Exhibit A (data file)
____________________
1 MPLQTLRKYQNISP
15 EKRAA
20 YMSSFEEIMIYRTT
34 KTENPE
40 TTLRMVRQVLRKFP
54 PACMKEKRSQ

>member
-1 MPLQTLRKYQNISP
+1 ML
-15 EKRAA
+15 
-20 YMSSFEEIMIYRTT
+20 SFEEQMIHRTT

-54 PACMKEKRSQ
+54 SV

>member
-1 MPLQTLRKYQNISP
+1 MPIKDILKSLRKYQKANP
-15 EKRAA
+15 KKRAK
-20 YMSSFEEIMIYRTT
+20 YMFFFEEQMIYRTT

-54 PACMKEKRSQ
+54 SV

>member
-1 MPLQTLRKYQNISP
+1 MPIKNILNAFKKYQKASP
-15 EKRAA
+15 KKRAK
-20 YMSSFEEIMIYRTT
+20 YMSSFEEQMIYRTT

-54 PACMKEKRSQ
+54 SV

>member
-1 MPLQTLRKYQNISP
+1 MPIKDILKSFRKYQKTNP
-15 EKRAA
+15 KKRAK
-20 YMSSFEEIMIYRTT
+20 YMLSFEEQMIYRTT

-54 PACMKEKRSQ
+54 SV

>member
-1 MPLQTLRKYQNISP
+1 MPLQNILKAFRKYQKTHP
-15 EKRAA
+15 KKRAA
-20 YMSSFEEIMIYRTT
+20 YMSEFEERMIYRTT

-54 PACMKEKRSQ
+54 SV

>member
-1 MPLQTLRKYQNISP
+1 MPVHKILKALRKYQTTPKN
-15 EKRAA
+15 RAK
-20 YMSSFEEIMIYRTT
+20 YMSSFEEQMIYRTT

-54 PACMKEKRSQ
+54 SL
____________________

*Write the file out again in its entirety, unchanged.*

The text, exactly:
1 MPLQTLRKYQNISP
15 EKRAA
20 YMSSFEEIMIYRTT
34 KTENPE
40 TTLRMVRQVLRKFP
54 PACMKEKRSQ

>member
-1 MPLQTLRKYQNISP
+1 ML
-15 EKRAA
+15 
-20 YMSSFEEIMIYRTT
+20 SFEEQMIHRTT

-54 PACMKEKRSQ
+54 SV

>member
-1 MPLQTLRKYQNISP
+1 MPIKDILKSLRKYQKANP
-15 EKRAA
+15 KKRAK
-20 YMSSFEEIMIYRTT
+20 YMFFFEEQMIYRTT

-54 PACMKEKRSQ
+54 SV

>member
-1 MPLQTLRKYQNISP
+1 MPIKNILNAFKKYQKASP
-15 EKRAA
+15 KKRAK
-20 YMSSFEEIMIYRTT
+20 YMSSFEEQMIYRTT

-54 PACMKEKRSQ
+54 SV

>member
-1 MPLQTLRKYQNISP
+1 MPIKDILKSFRKYQKTNP
-15 EKRAA
+15 KKRAK
-20 YMSSFEEIMIYRTT
+20 YMLSFEEQMIYRTT

-54 PACMKEKRSQ
+54 SV

>member
-1 MPLQTLRKYQNISP
+1 MPLQNILKAFRKYQKTHP
-15 EKRAA
+15 KKRAA
-20 YMSSFEEIMIYRTT
+20 YMSEFEERMIYRTT

-54 PACMKEKRSQ
+54 SV

>member
-1 MPLQTLRKYQNISP
+1 MPVHKILKALRKYQTTPKN
-15 EKRAA
+15 RAK
-20 YMSSFEEIMIYRTT
+20 YMSSFEEQMIYRTT

-54 PACMKEKRSQ
+54 SL